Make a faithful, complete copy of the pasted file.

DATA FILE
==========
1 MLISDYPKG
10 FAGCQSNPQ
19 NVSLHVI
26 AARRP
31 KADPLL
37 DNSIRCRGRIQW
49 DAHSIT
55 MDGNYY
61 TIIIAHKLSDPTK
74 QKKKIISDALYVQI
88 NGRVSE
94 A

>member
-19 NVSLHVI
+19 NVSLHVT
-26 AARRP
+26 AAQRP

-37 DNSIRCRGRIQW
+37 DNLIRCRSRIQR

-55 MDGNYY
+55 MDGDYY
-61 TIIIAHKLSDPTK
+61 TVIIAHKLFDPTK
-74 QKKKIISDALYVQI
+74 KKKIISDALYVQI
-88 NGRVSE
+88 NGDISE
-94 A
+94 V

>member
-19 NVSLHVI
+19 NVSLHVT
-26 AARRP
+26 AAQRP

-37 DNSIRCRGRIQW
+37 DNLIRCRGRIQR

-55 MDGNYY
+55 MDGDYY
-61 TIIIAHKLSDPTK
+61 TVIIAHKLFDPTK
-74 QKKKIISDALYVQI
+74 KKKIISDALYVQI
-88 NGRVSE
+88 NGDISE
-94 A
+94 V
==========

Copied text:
1 MLISDYPKG
10 FAGCQSNPQ
19 NVSLHVI
26 AARRP
31 KADPLL
37 DNSIRCRGRIQW
49 DAHSIT
55 MDGNYY
61 TIIIAHKLSDPTK
74 QKKKIISDALYVQI
88 NGRVSE
94 A

>member
-19 NVSLHVI
+19 NVSLHVT
-26 AARRP
+26 AAQRP

-37 DNSIRCRGRIQW
+37 DNLIRCRSRIQR

-55 MDGNYY
+55 MDGDYY
-61 TIIIAHKLSDPTK
+61 TVIIAHKLFDPTK
-74 QKKKIISDALYVQI
+74 KKKIISDALYVQI
-88 NGRVSE
+88 NGDISE
-94 A
+94 V

>member
-19 NVSLHVI
+19 NVSLHVT
-26 AARRP
+26 AAQRP

-37 DNSIRCRGRIQW
+37 DNLIRCRGRIQR

-55 MDGNYY
+55 MDGDYY
-61 TIIIAHKLSDPTK
+61 TVIIAHKLFDPTK
-74 QKKKIISDALYVQI
+74 KKKIISDALYVQI
-88 NGRVSE
+88 NGDISE
-94 A
+94 V